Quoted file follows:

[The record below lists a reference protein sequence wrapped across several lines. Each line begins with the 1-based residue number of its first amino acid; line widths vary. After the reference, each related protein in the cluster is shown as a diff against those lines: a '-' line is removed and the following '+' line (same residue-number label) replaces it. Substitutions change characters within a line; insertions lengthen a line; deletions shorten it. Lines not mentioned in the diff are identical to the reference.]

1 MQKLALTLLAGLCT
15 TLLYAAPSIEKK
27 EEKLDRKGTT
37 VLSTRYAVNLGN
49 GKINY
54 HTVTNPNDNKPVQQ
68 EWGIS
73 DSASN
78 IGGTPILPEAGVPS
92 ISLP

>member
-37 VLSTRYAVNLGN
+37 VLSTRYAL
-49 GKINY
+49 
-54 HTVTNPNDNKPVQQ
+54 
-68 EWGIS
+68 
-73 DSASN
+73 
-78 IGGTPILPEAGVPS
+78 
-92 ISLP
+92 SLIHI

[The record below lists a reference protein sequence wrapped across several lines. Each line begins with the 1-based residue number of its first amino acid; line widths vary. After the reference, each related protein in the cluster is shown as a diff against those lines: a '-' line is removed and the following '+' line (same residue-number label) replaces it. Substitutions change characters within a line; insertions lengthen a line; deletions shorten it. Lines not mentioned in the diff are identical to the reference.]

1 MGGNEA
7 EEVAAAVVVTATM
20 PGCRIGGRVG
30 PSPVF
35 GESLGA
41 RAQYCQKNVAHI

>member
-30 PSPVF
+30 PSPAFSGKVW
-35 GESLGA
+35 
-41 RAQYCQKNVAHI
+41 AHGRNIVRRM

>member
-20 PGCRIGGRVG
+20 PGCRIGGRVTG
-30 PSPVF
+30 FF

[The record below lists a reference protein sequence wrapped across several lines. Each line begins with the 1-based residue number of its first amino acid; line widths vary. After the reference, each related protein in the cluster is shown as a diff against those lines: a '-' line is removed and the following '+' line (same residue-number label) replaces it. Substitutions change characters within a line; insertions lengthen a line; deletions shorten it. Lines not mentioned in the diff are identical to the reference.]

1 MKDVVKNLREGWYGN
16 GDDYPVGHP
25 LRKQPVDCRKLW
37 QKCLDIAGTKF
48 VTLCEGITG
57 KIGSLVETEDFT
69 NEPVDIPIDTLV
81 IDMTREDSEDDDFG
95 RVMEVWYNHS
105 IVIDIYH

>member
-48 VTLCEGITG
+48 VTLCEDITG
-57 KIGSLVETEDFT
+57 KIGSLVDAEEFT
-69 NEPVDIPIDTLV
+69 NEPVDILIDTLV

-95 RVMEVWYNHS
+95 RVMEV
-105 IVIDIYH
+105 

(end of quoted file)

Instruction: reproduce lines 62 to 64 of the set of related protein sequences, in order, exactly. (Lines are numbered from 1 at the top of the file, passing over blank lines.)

-69 NEPVDIPIDTLV
+69 NEPVDILIDTLV

-95 RVMEVWYNHS